Even though the corrupt Sheriff Ross is dead and gone, outlaws still walk free, peace comes at a price, and redemption remains hard to find in this fiery and violent novel from the author of The Far Empty.
Sometimes we have to be wolves...
In the wake of Sheriff Stanford Ross's death, former deputy Chris Cherry--now Sheriff Cherry--is the new "law" in Big Bend County, yet he still struggles to escape the long, dark shadow of that infamous lawman. As Chris tries to remake and modernize his corrupt department, bringing in new deputies, including young America Reynosa and Ben Harper--a hard-edged veteran homicide detective now lured out of retirement--he finds himself constantly staring down a town unwilling to change, friends and enemies unable to let go of the past, and the harsh limits of his badge.
But it's only when a local Rio Grande guide is brutally and inexplicably murdered, and America and Ben's ongoing investigation is swept aside by a secretive federal agent, that the novice sheriff truly understands just how tenuous his hold on that badge really is. And as other new threats rise right along with the unforgiving West Texas sun, nothing can prepare Chris for the high cost of crossing dangerous men such as John Wesley Earl, a high-ranking member of the Aryan Brotherhood of Texas and the patriarch of a murderous clan that's descended on Chris's hometown of Murfee; or Thurman Flowers, a part-time pastor and full-time white supremacist hell-bent on founding his violent Church of Purity in the very heart of the Big Bend.
Before long, Chris, America, and Ben are outmaneuvered, outnumbered, and outgunned--inexorably drawn into a nearly twenty-year vendetta that began with a murdered Texas Ranger on a dusty highway outside of Sweetwater, and that can only end with fire, blood, and bullets in Murfee's own sun-scorched streets...
Welcome back to the Big Bend...
About the Author
J. Todd Scott has been a federal agent with the DEA for more than twenty years, working cases investigating international maritime smuggling and domestic meth labs, and led a multiagency strike force dedicated to attacking Mexican cartel smuggling routes--an effort profiled by Colonel Oliver North on War Stories: On the Border for Fox News. Scott was also featured on National Geographic's series Drugs Inc. During his rotation in the DEA's office in Washington, D.C., he consulted with filmmakers on DEA-related stories and movies, and, encouraged by this exposure to working writers, renewed his lifelong passion for creative writing. He has a law degree from George Mason University and is a father of three. A Kentucky native, he now resides in Texas, which provided the backdrop for The Far Empty, his debut novel.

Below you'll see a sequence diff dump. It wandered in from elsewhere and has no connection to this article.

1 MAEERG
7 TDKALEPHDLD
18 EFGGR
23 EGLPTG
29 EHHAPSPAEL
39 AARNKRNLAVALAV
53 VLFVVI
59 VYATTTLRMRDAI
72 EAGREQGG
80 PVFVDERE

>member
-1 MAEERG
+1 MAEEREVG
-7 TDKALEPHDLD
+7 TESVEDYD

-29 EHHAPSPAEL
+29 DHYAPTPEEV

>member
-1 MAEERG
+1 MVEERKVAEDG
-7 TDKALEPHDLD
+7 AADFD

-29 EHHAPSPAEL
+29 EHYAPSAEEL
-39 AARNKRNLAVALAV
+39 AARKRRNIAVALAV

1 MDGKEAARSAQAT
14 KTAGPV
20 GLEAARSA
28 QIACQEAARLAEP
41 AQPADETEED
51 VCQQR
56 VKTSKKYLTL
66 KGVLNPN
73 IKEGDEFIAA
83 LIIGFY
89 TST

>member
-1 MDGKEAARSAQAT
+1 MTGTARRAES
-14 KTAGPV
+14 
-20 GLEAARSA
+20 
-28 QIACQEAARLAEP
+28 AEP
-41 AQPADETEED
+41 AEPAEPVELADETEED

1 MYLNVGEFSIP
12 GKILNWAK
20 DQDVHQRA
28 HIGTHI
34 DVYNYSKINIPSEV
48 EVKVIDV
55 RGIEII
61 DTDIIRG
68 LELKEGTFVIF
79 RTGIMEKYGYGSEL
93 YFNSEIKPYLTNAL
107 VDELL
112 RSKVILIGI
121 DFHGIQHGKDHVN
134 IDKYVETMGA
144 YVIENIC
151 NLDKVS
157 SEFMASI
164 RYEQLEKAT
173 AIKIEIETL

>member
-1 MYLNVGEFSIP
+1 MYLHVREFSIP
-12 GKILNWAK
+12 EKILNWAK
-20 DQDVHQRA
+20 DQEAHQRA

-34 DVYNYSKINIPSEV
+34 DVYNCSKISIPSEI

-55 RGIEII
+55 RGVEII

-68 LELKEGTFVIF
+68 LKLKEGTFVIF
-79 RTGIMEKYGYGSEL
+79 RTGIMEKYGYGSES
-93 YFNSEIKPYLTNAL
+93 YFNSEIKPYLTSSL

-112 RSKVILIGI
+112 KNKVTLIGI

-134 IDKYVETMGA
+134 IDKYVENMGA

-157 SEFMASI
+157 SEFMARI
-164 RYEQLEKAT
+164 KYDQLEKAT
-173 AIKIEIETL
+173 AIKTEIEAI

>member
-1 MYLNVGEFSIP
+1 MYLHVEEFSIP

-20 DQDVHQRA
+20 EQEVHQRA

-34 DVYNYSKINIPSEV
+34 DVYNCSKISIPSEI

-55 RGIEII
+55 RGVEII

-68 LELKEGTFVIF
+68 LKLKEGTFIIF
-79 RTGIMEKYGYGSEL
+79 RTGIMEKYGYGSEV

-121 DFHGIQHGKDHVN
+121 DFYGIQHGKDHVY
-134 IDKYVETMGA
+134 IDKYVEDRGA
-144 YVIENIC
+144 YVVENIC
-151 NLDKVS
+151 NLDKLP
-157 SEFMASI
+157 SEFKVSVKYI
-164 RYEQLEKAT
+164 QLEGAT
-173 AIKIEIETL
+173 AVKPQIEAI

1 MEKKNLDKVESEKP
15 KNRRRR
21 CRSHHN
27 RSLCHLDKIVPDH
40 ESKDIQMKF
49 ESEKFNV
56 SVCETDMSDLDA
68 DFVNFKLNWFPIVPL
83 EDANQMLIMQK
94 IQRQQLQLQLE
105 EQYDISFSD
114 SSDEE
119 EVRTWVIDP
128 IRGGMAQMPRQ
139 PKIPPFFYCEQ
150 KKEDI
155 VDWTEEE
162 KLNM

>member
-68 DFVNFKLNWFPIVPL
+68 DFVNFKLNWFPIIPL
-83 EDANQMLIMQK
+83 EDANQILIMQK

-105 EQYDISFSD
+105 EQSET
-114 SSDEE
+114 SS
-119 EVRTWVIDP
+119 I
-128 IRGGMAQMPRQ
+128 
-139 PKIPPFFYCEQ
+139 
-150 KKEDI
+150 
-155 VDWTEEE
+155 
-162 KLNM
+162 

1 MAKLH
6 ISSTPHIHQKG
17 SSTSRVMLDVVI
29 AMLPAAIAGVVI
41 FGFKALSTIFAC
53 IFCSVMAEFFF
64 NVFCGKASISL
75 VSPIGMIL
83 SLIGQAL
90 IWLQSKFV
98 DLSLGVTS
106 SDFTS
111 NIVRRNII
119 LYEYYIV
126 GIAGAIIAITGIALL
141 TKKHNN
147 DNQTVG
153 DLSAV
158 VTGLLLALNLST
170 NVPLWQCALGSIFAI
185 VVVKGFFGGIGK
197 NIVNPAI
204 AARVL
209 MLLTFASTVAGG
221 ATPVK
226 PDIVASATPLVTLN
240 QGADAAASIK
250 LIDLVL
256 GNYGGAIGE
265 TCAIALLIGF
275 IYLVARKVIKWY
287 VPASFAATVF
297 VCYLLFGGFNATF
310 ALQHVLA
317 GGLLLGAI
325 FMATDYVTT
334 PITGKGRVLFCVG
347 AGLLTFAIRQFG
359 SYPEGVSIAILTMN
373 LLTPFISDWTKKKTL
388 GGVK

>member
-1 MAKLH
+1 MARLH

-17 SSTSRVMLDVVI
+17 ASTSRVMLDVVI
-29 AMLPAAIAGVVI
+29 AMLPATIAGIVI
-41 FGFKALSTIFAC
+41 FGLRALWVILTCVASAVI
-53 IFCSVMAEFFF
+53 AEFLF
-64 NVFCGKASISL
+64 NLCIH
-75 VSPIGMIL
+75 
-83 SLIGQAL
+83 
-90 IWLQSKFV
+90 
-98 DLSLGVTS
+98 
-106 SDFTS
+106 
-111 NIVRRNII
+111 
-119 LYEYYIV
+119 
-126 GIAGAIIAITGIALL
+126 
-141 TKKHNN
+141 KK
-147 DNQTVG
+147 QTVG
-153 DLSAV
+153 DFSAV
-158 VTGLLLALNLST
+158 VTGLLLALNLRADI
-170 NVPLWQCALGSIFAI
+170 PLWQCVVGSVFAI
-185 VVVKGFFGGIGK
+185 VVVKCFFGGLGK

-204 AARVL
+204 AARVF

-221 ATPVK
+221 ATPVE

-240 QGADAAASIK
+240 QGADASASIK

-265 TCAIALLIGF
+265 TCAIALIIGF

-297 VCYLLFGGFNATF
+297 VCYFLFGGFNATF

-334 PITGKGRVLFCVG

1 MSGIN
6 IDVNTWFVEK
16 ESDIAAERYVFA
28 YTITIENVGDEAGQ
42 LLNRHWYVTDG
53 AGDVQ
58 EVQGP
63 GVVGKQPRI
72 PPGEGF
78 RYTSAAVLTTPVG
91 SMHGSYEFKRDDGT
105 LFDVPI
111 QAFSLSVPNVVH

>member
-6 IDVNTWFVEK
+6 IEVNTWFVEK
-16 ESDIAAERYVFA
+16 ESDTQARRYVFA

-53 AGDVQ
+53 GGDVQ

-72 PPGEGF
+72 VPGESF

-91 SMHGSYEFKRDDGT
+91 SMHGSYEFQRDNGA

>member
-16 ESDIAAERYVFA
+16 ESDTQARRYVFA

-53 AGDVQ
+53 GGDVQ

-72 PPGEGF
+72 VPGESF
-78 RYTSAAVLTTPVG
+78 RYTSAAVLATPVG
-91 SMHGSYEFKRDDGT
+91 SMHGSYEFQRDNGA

Praise for High White Sun
“The best cop novel I’ve read in years.”—John Sandford
“As addictive as the best crime show.”—Newsweek
“[Scott], a real-life DEA agent, gives you everything you could want in a West Texas crime saga: generational conflicts; the sights and smells of an exotic landscape; the ghosts of monsters and loved ones past. And a dose of well-earned wisdom: ‘No matter what people said,’ reflects the widower Harper, ‘dying was easy....It was living that was twice as hard.’”—The Wall Street Journal
“Superb...combines multifaceted characters with edge-of-the-seat suspense....Scott excels at presenting the juxtaposition of the horrific and the mundane....Ace Atkins fans will relish this gritty crime novel.”—Publishers Weekly (starred review)
“A gripping tale of murder and revenge...The descriptions and the characters are exceptional....Tense, brutal, and satisfying for thriller fans.”—Kirkus Reviews
“High White Sun is a striking novel from one of the most formidable crime writers working today. J. Todd Scott captures the rough beauty of Big Bend, Texas, and the even rougher men and women living on both sides of the law. Whispers of Winslow and McCarthy sound across these pages, but the determining voice is all Scott’s—specific, lyrical and keen to time and place. This is an authentic contemporary Western in the best sense of the words.”—T. Jefferson Parker, author of The Room of White Fire
“This hot blast of desert wind is by turns ruthless and heartfelt, lyrical and violent, and, like all great stories, feels utterly true. J. Todd Scott knows borderland Texas like nobody else, and it shows.”—Nick Petrie, author of Light It Up